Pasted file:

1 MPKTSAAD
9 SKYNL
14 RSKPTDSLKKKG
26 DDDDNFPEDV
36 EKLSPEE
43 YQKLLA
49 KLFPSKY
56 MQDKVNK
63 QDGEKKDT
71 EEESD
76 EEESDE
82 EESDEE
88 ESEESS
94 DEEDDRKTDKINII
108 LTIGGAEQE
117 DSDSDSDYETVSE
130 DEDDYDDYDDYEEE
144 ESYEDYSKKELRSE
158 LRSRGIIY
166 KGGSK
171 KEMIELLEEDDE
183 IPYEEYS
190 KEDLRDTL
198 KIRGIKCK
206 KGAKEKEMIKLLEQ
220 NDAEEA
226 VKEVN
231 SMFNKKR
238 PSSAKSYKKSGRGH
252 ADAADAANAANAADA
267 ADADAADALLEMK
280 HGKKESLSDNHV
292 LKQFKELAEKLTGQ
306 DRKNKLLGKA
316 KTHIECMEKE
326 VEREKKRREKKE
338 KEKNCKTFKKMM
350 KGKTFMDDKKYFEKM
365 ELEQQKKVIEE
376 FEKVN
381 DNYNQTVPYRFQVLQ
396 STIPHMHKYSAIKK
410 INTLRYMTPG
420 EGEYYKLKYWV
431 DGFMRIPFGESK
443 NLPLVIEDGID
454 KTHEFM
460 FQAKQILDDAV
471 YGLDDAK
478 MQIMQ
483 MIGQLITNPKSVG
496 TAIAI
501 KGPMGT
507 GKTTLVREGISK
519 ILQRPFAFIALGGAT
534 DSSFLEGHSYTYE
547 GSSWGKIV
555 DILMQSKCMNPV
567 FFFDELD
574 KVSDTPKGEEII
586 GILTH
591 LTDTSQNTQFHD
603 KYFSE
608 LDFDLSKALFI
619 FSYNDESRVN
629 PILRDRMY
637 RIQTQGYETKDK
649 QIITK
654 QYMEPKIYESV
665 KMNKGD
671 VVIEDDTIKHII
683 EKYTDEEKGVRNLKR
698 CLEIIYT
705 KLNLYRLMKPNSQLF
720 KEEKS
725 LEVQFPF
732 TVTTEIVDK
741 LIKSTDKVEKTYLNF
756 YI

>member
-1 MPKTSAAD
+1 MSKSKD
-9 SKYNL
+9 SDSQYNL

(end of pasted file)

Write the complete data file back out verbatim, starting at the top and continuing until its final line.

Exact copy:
1 MPKTSAAD
9 SKYNL
14 RSKPTDSLKKKG
26 DDDDNFPEDV
36 EKLSPEE
43 YQKLLA
49 KLFPSKY
56 MQDKVNK
63 QDGEKKDT
71 EEESD
76 EEESDE
82 EESDEE
88 ESEESS
94 DEEDDRKTDKINII
108 LTIGGAEQE
117 DSDSDSDYETVSE
130 DEDDYDDYDDYEEE
144 ESYEDYSKKELRSE
158 LRSRGIIY
166 KGGSK
171 KEMIELLEEDDE
183 IPYEEYS
190 KEDLRDTL
198 KIRGIKCK
206 KGAKEKEMIKLLEQ
220 NDAEEA
226 VKEVN
231 SMFNKKR
238 PSSAKSYKKSGRGH
252 ADAADAANAANAADA
267 ADADAADALLEMK
280 HGKKESLSDNHV
292 LKQFKELAEKLTGQ
306 DRKNKLLGKA
316 KTHIECMEKE
326 VEREKKRREKKE
338 KEKNCKTFKKMM
350 KGKTFMDDKKYFEKM
365 ELEQQKKVIEE
376 FEKVN
381 DNYNQTVPYRFQVLQ
396 STIPHMHKYSAIKK
410 INTLRYMTPG
420 EGEYYKLKYWV
431 DGFMRIPFGESK
443 NLPLVIEDGID
454 KTHEFM
460 FQAKQILDDAV
471 YGLDDAK
478 MQIMQ
483 MIGQLITNPKSVG
496 TAIAI
501 KGPMGT
507 GKTTLVREGISK
519 ILQRPFAFIALGGAT
534 DSSFLEGHSYTYE
547 GSSWGKIV
555 DILMQSKCMNPV
567 FFFDELD
574 KVSDTPKGEEII
586 GILTH
591 LTDTSQNTQFHD
603 KYFSE
608 LDFDLSKALFI
619 FSYNDESRVN
629 PILRDRMY
637 RIQTQGYETKDK
649 QIITK
654 QYMEPKIYESV
665 KMNKGD
671 VVIEDDTIKHII
683 EKYTDEEKGVRNLKR
698 CLEIIYT
705 KLNLYRLMKPNSQLF
720 KEEKS
725 LEVQFPF
732 TVTTEIVDK
741 LIKSTDKVEKTYLNF
756 YI

>member
-1 MPKTSAAD
+1 MSKSKD
-9 SKYNL
+9 SDSQYNL